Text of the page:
OK, now it’s December, you don’t have time for any more reading. Go do your Christmas shopping.

Get under it: Stephen King’s 900-page Under the Dome in five days

Stephen King - Under the Dome

Yerp. It’s big.

The only way you can finish a 900-page book in this amount of time is with the divine aid of the Holy Trinity.

  1. holidays from work
  2. spouse stays at work (so as not to distract you)
  3. book must be freaking awesome

This happy set of circumstances allowed me to arise from the couch On the Fifth Day cramped and red-eyed, but with a glad heart.

The book is about a giant clear dome that slams down, without warning, one fine day over the entirety of a small town in Maine, King’s home town. It tracks the town’s various inhabitants, who are largely under the thumb of a local politician, and observes how they deal with the sudden imprisonment. Poorly, it turns out – spectacularly poorly. And let’s not forget this is America, so they all have guns.

Chaos unfolds, with an outnumbered band of sane citizens trying to protect themselves and their families as they hope for rescue. But as a baffled US Government runs out of options, they must look inside their own hearts and minds  for the answer.

Stephen King has said he had the idea for this book as a young writer but it was essentially too complex, too big, too difficult to write. So he kept it in the back of his mind until he was the kind of writer who could afford to get a researcher to figure out all the scientific ins and outs of what would happen if a giant dome cut off a town from the outside world.

The result is rigorous, fascinating sci-fi with delicious flourishes of the kind of horror only Stephen King can provide (remember the closing scene of Pet Sematary, anyone? Or the opening scene of IT?)

The cast of characters is truly enormous and no amount of commissioned research can help King there – it’s his skill as a novelist, honed over many years, that lets him unfold these simultaneous storylines with dexterity and relentless tension.

This is the most exciting book I’ve read in ages; essentially, after I got out of the Dome, I wanted back in.

That’s why I watched the TV series. Well, two episodes of it. In fact, I was so into this story I began watching the TV adaptation before I had even finished the print version.

It may be that I am being overly judgmental because I was fresh from the book. After all, King and Steven Spielberg are both involved in the production. It should be good. But I stopped after Episode Two. It just doesn’t get the job done. I wouldn’t bother, if I were you.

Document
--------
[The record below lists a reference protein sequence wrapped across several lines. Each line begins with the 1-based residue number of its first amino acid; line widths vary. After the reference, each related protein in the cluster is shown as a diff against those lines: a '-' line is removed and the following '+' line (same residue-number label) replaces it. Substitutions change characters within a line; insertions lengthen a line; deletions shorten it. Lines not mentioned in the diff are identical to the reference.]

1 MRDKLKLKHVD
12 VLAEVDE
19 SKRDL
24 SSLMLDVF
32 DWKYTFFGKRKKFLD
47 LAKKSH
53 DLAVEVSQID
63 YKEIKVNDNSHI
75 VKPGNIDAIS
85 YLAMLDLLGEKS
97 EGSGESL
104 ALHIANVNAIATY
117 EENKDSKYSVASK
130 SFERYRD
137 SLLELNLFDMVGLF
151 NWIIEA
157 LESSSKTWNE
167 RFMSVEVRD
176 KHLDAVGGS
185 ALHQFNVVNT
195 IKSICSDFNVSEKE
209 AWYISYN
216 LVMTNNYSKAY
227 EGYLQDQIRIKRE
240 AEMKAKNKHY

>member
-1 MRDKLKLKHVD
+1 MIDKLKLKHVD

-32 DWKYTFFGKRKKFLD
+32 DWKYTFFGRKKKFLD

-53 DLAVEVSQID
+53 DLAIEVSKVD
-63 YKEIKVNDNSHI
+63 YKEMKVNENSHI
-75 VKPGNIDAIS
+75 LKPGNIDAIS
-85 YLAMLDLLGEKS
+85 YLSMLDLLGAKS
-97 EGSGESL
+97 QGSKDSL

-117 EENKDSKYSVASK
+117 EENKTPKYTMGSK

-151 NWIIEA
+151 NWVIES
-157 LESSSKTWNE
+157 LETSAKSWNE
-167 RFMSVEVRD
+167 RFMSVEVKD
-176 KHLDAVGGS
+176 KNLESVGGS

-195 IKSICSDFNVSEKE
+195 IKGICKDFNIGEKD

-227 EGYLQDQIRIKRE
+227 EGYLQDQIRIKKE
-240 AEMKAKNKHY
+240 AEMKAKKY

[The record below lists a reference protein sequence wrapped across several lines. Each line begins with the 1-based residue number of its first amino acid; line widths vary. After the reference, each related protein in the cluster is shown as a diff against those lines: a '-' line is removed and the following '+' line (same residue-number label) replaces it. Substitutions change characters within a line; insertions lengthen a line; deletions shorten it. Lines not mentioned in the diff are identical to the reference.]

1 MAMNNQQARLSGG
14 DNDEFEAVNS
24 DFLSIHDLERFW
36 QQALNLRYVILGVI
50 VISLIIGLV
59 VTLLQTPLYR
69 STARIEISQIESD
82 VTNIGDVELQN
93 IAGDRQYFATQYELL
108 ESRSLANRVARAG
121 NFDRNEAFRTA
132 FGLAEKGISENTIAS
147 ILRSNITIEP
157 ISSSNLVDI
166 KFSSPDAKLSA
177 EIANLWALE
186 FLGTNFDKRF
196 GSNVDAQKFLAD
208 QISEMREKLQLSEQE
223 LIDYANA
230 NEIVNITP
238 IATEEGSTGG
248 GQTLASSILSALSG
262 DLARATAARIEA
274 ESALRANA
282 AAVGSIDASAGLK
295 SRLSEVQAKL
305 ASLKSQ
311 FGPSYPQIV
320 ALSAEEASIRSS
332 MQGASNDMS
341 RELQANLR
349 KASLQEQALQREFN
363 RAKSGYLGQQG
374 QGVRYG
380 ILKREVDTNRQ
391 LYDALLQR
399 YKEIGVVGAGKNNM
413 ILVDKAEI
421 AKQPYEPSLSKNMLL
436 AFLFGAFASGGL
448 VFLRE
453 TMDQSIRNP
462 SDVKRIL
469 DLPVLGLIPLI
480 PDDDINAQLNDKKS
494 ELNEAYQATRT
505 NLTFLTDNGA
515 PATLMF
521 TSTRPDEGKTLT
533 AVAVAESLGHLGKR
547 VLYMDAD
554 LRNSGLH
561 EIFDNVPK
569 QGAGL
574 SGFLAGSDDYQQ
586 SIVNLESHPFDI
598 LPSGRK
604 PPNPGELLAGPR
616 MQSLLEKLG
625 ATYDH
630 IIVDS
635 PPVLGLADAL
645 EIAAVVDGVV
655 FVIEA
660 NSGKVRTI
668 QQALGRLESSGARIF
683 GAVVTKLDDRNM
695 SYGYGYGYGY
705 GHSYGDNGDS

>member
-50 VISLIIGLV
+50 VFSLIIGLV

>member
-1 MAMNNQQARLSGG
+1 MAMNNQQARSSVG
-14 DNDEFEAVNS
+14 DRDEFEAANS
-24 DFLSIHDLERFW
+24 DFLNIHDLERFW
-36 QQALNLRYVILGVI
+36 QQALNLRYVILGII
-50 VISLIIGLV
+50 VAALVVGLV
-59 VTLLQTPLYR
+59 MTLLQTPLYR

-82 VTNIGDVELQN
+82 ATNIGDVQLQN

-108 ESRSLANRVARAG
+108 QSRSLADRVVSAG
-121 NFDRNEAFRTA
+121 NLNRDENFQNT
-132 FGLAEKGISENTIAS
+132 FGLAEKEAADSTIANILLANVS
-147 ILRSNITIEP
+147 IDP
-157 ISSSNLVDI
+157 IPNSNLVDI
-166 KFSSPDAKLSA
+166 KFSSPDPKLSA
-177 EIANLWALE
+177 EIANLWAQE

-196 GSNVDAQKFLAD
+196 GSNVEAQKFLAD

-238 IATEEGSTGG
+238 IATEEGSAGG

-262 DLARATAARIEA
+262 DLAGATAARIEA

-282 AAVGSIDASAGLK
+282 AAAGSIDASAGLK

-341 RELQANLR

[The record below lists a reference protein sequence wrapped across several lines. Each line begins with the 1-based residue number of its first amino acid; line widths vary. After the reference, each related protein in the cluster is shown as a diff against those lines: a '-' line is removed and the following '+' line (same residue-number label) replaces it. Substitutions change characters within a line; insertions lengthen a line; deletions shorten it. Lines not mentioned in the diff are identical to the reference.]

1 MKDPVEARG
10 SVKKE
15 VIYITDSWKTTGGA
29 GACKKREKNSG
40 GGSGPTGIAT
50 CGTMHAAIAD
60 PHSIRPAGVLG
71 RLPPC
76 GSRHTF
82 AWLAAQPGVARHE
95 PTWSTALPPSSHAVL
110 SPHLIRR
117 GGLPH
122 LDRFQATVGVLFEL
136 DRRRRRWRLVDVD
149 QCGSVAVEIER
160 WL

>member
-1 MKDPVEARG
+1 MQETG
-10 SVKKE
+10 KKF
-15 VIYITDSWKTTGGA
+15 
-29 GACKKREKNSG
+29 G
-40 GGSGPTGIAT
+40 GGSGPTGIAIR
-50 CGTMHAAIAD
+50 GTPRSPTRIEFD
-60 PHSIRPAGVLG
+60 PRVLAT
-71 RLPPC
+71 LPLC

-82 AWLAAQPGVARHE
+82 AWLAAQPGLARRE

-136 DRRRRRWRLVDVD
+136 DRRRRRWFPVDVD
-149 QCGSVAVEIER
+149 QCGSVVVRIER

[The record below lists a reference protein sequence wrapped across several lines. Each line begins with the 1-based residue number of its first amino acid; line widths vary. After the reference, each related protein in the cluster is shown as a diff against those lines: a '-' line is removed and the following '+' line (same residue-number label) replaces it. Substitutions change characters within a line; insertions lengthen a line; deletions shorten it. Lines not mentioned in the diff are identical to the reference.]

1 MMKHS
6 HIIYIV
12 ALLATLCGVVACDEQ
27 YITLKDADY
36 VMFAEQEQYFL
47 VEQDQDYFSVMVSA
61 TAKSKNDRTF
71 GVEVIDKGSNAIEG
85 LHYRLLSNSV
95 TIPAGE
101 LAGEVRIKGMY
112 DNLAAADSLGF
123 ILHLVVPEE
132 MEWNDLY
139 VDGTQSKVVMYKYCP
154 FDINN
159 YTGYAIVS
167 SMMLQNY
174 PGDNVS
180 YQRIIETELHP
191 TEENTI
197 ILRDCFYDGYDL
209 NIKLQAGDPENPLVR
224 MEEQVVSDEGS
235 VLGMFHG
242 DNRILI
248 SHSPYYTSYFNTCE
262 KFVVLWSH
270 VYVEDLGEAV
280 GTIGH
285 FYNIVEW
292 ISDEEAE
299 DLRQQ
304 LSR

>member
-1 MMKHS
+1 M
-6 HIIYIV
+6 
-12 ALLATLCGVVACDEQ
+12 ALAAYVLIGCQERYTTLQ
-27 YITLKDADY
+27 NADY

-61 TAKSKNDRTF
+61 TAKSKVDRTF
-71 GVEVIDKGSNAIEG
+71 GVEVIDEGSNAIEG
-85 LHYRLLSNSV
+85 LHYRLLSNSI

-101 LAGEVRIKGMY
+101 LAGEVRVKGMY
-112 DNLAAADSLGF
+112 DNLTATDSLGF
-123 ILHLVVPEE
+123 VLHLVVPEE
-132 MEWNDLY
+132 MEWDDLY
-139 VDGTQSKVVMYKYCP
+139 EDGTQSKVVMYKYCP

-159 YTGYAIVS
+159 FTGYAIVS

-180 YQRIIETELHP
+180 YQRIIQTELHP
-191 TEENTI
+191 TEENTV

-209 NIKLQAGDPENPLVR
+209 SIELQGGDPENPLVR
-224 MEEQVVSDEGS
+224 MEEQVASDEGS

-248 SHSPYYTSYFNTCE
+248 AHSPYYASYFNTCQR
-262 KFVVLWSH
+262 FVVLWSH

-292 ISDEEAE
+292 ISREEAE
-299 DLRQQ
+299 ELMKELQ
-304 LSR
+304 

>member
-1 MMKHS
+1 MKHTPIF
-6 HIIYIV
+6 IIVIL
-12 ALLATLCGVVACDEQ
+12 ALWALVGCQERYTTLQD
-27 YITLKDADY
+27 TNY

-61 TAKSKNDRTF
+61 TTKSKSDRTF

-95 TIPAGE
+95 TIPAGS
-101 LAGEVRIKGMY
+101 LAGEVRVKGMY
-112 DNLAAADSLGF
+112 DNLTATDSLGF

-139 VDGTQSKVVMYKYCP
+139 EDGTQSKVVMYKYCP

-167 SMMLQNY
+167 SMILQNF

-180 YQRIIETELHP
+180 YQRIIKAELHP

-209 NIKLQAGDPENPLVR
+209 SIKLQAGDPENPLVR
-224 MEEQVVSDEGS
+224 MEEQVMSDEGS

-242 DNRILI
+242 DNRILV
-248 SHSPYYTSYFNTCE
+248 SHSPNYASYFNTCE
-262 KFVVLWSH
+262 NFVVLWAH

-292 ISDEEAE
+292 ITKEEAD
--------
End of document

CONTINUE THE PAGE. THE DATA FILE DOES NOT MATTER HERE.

Just get under the real thing! If you’ve never read King before I there’s no time like the present. Don’t be put off if you don’t like genre fiction (in which case you’re an idiot anyway). The best genre fiction transcends genre, and this gargantuan tale of power, corruption and compassion is a gift from a master storyteller at the top of his game.


Ready, Player Two? Ernest Cline’s Armada and how it measures up

Armada - Ernest ClineErnest Cline’s hit 2011 debut Ready Player One was the pure, unfettered brainscream of a child of the 80s,” as American writer and Juno chief executive Charles Ardai memorably put it.


For the uninitiated (where have you BEEN?) the novel wove a veritable treasure trove of 80s movie, gamer and pop-cultural references into an engaging post-apocalyptic sci-fi novel relying heavily on these references for its plot development – a novel at once more exciting, more significant in style and more original in conception than the description I just gave could possibly convey.

In short, it created waves of excitement in every 80s-raised-or-remembering person, one of whom I am proud to be (I was born the same year as The Goonies, yo). It excited the rest of the world too, enough for Steven Spielberg lay claim to directing the movie version, now due in 2017.

So obviously, no pressure on that second novel to succeed, Cline.

Enter Zack Lightman, an 18-year-old gamer who lives with his mom in Oregon. His father died in an explosion at 19, when Zack was just a baby, and the young doppelganger lives in a virtual shrine to the memory of his dad, who bequeathed his obsession with (yes…) 80s movies and games to his son by way of a collection of possessions in the attic of the home Zack and his mother now share with just the ageing beagle, Muffitt.